Gut Balance, a synbiotic supplement, increases fecal Lactobacillus paracasei but has little effect on immunity in healthy physically active individuals
MetadataShow full item record
Synbiotic supplements, which contain multiple functional ingredients, may enhance the immune system more than the use of individual ingredients alone. A double blind active controlled parallel trial over a 21 d exercise training period was conducted to evaluate the effect of Gut BalanceTM, which contains Lactobacillus paracasei subsp paracasei (L. casei 431 Bifidobacterium animalis ssp lactis (BB-12 Lactobacillus acidophilus (LA-5 Lactobacillus rhamnosus (LGG two prebiotics (raftiline and raftilose) and bovine whey derived lactoferrin and immunoglobulins with acacia gum on fecal microbiota, short chain fatty acids (SC FA), gut permeability, salivary lactoferrin and serum cytokines. All subjects randomized were included in the analysis. There was a 9-fold (1.2-fold to 64-fold; 95% confidence intervals p = 0.03) greater increase in fecal L. paracasei numbers with Gut BalanceTM compared with acacia gum supplementation. Gut BalanceTM was associated with a 50% (-12% to 72%; p = 0.02) smaller increase in the concentration of serum IL-16 in comparison to acacia gum from pre- to post-study. No substantial effects of either supplement were evident in fecal SC FA concentrations, measures of mucosal immunity or GI permeability. Clinical studies are now required to determine whether Gut BalanceTM may exert beneficial GI health effects by increasing the recovery of fecal L. paracasei. Both supplements had little effect on immunity. Twenty two healthy physically active male subjects (mean age = 33.9 ᠶ.5 y) were randomly allocated to either daily prebiotic or synbiotic supplementation for 21 d. Saliva, blood, urine and fecal samples were collected pre-, mid and post-intervention. Participants recorded patterns of physical activity on a self-reported questionnaire.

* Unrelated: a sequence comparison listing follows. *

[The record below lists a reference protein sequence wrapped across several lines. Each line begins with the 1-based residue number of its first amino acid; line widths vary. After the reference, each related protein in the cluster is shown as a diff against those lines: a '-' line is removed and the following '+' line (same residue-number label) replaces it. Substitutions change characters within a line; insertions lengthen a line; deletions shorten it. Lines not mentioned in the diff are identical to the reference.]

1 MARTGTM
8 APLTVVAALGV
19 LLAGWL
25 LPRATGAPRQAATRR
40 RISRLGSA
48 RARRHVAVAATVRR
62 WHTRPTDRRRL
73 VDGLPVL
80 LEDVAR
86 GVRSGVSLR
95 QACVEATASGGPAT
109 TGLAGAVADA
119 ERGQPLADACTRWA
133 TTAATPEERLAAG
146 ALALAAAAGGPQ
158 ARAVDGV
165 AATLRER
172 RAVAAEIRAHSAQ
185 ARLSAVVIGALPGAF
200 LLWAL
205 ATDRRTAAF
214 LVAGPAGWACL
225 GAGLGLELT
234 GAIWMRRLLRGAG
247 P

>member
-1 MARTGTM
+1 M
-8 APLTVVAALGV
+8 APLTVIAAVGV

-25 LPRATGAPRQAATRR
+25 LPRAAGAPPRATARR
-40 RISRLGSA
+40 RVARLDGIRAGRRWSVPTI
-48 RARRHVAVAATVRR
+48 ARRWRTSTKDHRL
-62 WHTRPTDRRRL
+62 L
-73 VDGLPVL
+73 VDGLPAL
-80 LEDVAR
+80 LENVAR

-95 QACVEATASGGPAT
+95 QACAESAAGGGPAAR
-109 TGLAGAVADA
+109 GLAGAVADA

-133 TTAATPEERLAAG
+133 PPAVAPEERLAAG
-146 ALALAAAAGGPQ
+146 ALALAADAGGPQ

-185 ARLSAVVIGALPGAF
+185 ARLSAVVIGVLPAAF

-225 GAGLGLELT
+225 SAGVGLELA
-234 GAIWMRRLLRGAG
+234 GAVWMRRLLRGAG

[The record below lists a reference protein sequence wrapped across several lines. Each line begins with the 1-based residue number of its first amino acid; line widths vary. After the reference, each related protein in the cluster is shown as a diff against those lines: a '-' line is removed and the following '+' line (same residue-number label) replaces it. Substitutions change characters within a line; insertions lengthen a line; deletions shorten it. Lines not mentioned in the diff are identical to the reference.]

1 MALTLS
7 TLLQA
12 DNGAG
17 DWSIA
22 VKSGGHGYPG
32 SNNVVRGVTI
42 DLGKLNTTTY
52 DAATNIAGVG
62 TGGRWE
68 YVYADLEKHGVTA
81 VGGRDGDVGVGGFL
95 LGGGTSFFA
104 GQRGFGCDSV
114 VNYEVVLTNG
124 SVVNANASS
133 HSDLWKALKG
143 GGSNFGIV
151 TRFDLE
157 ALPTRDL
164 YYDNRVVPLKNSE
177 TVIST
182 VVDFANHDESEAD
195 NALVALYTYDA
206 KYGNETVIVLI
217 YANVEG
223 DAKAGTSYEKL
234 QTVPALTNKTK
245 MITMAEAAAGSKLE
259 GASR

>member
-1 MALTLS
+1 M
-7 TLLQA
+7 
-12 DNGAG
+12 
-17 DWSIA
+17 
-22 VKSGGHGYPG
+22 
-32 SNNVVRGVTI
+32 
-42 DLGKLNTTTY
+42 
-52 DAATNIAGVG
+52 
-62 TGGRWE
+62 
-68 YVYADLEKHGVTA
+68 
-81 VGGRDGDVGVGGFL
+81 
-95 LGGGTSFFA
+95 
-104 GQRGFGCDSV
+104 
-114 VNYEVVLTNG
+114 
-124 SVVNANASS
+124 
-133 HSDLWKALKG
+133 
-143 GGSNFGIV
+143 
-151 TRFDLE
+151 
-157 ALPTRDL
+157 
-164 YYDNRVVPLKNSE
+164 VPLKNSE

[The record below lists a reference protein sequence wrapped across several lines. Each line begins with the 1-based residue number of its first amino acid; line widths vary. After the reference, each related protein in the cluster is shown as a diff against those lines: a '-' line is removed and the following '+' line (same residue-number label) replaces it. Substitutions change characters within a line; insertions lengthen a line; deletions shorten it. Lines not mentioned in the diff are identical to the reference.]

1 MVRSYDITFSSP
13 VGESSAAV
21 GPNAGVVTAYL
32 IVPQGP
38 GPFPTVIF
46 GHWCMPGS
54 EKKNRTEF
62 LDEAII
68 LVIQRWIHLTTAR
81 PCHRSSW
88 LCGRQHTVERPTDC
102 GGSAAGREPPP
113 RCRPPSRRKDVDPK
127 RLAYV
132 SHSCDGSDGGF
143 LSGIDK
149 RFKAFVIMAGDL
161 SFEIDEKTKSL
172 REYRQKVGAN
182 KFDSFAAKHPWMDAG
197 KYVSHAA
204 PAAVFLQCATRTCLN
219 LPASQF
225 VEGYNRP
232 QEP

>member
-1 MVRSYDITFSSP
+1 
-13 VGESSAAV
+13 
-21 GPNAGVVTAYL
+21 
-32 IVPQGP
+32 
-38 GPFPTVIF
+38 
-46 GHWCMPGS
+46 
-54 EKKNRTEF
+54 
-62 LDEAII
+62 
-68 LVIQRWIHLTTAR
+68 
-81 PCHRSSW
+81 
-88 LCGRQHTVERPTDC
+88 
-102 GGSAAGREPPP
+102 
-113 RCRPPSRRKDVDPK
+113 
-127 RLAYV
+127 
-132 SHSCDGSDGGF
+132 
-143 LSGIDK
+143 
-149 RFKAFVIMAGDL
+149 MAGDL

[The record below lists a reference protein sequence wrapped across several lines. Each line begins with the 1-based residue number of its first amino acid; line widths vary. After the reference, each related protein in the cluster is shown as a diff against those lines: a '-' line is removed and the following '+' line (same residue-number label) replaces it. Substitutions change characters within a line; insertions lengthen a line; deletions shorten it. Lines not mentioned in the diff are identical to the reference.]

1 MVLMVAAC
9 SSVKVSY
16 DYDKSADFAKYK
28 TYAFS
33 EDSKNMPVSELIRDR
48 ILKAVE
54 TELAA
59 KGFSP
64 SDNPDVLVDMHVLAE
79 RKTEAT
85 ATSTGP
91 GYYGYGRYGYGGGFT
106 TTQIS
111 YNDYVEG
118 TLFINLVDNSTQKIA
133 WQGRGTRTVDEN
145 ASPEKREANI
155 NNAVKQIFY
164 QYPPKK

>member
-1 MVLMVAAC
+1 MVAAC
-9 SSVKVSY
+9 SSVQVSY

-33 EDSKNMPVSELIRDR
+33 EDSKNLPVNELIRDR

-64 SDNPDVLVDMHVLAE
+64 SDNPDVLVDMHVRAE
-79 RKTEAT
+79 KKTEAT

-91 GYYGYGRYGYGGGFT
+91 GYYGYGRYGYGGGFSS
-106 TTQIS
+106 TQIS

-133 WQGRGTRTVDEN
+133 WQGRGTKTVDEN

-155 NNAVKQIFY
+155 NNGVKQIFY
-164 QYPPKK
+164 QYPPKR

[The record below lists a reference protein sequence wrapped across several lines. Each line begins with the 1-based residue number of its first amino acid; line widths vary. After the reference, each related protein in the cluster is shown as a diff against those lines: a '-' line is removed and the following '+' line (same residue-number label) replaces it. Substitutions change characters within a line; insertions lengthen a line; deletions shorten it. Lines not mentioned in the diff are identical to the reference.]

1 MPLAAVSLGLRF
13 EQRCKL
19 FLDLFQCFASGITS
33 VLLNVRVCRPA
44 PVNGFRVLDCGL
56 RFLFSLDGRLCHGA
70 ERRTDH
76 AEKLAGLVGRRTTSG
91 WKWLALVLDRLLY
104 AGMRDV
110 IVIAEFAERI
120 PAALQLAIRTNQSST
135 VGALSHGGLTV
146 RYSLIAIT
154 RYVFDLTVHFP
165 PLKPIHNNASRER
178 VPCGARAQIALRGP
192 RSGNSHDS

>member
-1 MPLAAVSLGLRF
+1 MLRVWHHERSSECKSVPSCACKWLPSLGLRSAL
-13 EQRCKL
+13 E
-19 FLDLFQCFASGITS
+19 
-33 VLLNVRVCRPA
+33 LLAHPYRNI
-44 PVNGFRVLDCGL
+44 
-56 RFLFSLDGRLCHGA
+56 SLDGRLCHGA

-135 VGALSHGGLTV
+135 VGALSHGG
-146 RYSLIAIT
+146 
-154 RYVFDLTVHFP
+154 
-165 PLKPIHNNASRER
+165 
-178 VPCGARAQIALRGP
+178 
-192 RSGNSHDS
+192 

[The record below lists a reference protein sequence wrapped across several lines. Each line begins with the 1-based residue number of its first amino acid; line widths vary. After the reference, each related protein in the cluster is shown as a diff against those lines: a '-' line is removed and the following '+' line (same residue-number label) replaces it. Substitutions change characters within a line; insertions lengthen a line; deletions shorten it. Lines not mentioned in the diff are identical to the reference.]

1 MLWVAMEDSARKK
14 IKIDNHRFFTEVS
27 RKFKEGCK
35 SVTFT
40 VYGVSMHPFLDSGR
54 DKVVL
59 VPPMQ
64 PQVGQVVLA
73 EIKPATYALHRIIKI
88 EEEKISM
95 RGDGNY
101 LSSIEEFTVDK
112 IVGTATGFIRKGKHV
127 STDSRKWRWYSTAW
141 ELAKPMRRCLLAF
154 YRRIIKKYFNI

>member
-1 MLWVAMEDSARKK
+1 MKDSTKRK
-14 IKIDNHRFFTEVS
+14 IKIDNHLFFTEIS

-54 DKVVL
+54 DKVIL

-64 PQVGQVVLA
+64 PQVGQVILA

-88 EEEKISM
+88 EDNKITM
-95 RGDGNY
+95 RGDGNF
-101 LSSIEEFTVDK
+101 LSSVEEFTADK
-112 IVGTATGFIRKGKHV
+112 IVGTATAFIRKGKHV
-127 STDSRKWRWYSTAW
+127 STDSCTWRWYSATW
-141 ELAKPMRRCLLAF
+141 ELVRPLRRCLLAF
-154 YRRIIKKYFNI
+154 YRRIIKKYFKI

Immunology not elsewhere classified